Image-based cell subpopulation identification through automated cell tracking, principal component analysis, and partitioning around medoids clustering

Megan E. Brasch, Alexis N. Peña, James H. Henderson

Research output: Contribution to journalArticlepeer-review

Abstract

In vitro cell culture model systems often employ monocultures, despite the fact that cells generally exist in a diverse, heterogeneous microenvironment in vivo. In response, heterogeneous cultures are increasingly being used to study how cell phenotypes interact. However, the ability to accurately identify and characterize distinct phenotypic subpopulations within heterogeneous systems remains a major challenge. Here, we present the use of a computational, image analysis–based approach—comprising automated contour-based cell tracking for feature identification, principal component analysis for feature reduction, and partitioning around medoids for subpopulation characterization—to non-destructively and non-invasively identify functionally distinct cell phenotypic subpopulations from live-cell microscopy image data. Using a heterogeneous model system of endothelial and smooth muscle cells, we demonstrate that this approach can be applied to both mono and co-culture nuclear morphometric and motility data to discern cell phenotypic subpopulations. Morphometric clustering identified minimal difference in mono- versus co-culture, while motility clustering revealed that a portion of endothelial cells and smooth muscle cells adopt increased motility rates in co-culture that are not observed in monoculture. We anticipate that this approach using non-destructive and non-invasive imaging can be applied broadly to heterogeneous cell culture model systems to advance understanding of how heterogeneity alters cell phenotype. [Figure not available: see fulltext.]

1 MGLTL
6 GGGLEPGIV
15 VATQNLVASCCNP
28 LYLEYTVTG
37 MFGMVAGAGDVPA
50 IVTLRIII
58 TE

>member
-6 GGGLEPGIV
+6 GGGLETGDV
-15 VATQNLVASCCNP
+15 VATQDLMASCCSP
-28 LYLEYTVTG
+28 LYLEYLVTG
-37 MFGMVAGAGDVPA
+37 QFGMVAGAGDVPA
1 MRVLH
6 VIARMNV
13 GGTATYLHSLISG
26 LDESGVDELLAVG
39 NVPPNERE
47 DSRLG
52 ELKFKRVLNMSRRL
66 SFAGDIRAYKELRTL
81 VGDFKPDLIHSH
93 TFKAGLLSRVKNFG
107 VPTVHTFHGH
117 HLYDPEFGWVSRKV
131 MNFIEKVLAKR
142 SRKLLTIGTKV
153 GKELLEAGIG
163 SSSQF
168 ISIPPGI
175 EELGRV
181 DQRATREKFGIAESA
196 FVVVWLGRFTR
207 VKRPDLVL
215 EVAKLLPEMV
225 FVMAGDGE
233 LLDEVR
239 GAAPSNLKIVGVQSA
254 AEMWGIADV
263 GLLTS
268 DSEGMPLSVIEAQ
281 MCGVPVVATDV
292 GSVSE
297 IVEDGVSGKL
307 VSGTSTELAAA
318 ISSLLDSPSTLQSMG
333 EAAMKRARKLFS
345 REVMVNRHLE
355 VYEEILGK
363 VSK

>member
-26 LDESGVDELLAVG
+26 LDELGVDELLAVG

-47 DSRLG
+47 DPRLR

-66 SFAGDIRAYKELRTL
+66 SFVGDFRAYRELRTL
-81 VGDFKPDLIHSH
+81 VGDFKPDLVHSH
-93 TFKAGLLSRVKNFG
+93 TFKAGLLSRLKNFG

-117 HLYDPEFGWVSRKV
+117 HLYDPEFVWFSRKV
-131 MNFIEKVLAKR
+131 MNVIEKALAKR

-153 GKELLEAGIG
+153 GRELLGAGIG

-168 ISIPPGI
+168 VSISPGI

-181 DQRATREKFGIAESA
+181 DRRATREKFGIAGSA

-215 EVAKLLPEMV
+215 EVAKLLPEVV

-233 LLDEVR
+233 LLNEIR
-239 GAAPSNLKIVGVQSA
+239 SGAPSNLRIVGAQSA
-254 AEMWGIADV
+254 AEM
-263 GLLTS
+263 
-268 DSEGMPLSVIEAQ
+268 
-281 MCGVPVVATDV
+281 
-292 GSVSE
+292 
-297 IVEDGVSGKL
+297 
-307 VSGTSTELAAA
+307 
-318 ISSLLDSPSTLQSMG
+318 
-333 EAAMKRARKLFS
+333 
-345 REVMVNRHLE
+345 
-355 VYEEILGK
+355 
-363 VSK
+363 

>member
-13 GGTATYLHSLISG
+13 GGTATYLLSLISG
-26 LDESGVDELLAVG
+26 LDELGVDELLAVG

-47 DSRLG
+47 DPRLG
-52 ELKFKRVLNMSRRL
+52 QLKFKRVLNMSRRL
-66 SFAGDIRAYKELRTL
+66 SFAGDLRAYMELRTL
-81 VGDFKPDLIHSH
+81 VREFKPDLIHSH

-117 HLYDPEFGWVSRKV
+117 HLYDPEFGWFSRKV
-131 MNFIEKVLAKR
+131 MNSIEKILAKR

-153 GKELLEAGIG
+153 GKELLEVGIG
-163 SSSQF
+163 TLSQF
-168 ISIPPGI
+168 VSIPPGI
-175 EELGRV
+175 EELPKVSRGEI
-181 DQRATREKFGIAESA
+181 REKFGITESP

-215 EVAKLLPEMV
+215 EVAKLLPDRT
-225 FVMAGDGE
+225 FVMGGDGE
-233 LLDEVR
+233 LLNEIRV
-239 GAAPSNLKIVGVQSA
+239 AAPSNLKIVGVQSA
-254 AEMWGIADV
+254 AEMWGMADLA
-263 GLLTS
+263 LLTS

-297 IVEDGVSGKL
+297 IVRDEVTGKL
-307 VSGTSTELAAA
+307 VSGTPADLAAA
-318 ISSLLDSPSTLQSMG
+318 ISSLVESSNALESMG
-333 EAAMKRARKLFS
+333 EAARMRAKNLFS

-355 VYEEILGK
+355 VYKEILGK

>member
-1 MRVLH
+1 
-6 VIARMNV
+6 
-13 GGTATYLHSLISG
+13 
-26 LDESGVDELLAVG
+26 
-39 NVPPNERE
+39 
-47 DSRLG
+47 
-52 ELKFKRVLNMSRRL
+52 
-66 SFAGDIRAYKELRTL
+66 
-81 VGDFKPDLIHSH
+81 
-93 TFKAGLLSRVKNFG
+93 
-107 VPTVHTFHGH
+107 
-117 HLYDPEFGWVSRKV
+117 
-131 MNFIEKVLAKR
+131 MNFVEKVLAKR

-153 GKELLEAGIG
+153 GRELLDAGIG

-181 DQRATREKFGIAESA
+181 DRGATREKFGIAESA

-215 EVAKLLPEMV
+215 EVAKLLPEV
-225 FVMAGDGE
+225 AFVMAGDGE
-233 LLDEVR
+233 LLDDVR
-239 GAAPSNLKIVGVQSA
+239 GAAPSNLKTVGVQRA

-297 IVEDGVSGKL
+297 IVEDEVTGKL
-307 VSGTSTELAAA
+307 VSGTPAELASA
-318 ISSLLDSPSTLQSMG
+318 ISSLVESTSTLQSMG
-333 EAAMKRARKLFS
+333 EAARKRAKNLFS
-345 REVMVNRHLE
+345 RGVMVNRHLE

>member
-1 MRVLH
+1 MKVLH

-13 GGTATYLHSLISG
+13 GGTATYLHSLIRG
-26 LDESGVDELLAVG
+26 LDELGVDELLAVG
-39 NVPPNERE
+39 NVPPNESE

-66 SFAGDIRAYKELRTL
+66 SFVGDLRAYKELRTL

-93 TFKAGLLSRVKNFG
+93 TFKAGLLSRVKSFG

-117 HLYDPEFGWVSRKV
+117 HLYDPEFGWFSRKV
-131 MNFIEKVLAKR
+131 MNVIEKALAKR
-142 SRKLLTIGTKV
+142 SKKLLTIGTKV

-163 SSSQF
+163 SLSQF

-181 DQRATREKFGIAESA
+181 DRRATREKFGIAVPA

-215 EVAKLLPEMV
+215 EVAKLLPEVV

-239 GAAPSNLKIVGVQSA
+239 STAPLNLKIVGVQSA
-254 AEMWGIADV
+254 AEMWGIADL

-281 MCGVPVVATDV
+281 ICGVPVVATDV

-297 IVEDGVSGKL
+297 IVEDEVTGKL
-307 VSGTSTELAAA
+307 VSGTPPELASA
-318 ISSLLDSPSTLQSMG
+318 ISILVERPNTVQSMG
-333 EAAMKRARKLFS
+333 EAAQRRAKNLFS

Original languageEnglish (US)
Pages (from-to)1851-1864
Number of pages14
JournalMedical and Biological Engineering and Computing
Volume59
Issue number9
DOIs
StatePublished - Sep 2021

Keywords

  • Cell morphology
  • Cell motility
  • Cell tracking
  • Clustering
  • Phenotype

ASJC Scopus subject areas

  • Biomedical Engineering
  • Computer Science Applications

Fingerprint

Dive into the research topics of 'Image-based cell subpopulation identification through automated cell tracking, principal component analysis, and partitioning around medoids clustering'. Together they form a unique fingerprint.

Cite this